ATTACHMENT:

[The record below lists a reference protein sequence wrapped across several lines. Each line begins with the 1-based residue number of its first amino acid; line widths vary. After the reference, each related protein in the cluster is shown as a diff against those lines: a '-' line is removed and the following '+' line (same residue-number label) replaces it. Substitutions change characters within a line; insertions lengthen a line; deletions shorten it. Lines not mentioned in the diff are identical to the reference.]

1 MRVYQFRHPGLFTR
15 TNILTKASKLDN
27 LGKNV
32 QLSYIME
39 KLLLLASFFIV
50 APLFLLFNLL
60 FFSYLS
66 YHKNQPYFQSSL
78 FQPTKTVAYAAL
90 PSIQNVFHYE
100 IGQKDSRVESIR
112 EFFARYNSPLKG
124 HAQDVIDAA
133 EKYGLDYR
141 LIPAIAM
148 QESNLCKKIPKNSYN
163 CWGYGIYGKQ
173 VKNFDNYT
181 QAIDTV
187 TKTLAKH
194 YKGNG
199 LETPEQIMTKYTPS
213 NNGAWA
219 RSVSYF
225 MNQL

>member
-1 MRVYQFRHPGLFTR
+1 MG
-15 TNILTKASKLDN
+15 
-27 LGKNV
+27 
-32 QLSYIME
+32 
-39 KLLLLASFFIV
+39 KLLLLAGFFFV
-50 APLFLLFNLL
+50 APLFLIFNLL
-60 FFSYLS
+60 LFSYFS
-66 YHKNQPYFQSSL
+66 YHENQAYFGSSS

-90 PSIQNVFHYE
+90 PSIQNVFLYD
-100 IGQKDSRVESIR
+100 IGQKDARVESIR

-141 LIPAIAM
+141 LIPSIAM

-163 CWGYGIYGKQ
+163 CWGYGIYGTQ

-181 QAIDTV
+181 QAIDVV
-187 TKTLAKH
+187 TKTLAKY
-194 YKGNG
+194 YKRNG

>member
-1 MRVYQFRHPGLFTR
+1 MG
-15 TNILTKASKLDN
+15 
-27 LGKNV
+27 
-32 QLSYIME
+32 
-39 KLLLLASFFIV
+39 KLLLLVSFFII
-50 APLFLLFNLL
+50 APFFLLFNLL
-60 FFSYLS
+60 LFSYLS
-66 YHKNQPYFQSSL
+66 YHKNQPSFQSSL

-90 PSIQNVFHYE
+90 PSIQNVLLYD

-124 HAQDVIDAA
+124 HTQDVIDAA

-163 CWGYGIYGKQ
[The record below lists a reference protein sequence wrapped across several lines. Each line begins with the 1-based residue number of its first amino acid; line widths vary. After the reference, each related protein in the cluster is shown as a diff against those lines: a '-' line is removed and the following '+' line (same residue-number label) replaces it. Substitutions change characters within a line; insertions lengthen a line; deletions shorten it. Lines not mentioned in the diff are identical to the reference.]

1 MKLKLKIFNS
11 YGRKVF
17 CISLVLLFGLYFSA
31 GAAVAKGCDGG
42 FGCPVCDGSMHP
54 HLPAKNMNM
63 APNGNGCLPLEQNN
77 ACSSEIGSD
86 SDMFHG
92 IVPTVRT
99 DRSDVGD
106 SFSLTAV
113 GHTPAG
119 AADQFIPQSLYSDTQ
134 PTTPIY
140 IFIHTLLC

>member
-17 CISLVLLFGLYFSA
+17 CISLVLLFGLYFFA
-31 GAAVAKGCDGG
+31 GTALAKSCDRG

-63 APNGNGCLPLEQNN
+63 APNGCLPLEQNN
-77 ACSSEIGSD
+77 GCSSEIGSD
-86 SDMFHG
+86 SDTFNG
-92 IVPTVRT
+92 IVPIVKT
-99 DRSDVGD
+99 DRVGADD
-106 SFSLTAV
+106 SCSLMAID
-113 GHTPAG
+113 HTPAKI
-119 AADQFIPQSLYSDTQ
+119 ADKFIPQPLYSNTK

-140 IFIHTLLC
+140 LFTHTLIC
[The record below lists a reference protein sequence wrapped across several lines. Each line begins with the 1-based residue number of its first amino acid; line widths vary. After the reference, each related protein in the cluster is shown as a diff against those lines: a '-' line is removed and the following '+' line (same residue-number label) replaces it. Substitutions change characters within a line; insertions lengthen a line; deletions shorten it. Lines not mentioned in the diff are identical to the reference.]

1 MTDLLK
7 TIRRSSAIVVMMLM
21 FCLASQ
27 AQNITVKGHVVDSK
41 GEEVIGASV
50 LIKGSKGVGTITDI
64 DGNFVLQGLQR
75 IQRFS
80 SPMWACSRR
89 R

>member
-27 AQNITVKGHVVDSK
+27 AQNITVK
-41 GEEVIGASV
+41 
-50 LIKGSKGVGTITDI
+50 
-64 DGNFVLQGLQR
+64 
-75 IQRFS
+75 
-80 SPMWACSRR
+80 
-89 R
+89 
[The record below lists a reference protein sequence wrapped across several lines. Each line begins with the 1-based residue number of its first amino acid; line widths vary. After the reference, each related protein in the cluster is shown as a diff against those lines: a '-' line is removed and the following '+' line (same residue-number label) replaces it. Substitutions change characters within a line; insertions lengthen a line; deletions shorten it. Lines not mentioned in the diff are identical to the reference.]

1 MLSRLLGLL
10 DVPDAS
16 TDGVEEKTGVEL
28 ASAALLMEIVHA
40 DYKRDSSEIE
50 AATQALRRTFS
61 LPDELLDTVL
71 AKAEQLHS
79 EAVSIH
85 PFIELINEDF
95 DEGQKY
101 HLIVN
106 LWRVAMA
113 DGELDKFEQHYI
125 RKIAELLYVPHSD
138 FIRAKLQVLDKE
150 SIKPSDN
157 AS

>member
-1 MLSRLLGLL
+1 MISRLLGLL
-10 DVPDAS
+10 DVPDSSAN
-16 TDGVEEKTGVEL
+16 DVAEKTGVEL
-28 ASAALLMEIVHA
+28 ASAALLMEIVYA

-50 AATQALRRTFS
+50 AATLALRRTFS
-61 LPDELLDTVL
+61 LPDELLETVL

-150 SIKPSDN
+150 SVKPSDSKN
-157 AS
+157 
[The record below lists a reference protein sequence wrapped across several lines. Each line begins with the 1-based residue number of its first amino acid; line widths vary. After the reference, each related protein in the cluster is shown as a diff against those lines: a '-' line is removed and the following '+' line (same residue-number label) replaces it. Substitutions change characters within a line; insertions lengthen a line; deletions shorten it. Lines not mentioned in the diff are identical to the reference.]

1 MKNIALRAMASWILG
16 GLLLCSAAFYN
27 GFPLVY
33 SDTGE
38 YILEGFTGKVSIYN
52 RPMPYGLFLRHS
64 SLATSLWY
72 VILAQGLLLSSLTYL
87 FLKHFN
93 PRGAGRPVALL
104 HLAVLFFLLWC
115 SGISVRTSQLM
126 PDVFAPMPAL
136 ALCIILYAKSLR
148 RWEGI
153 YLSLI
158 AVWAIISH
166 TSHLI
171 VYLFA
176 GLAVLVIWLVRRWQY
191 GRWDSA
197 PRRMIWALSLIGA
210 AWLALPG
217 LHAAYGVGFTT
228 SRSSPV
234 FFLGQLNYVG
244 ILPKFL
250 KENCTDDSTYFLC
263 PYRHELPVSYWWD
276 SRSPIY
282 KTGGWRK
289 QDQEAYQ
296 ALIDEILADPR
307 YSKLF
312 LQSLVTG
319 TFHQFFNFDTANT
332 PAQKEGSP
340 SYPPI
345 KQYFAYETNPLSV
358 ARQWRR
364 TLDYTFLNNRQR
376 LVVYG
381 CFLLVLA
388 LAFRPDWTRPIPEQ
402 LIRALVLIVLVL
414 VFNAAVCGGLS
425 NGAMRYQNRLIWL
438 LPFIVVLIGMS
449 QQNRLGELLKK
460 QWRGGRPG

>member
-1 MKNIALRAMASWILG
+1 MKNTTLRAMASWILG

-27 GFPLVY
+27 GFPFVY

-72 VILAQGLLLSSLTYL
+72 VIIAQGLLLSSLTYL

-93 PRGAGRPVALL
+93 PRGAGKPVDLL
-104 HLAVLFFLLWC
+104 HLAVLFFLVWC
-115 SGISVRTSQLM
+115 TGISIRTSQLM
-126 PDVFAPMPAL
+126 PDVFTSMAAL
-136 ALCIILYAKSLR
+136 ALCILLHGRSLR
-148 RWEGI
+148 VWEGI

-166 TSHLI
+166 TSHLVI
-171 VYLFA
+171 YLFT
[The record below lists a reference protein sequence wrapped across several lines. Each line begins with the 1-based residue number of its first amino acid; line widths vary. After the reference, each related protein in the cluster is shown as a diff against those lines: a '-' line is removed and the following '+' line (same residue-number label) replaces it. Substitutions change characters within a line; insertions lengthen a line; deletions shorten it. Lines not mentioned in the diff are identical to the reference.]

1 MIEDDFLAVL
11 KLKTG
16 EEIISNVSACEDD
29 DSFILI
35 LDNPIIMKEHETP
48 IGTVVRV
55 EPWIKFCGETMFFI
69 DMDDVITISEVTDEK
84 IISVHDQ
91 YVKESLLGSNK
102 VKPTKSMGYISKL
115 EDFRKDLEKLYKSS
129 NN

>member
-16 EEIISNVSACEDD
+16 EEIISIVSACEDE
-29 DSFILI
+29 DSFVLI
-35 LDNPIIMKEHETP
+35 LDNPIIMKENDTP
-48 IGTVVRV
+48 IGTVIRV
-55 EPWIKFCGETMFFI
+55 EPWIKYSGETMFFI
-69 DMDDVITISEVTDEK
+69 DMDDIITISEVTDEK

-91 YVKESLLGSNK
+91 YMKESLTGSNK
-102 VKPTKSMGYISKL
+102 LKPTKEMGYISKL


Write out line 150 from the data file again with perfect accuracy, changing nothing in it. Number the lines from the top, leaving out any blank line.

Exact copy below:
28 ASAALLMEIVHA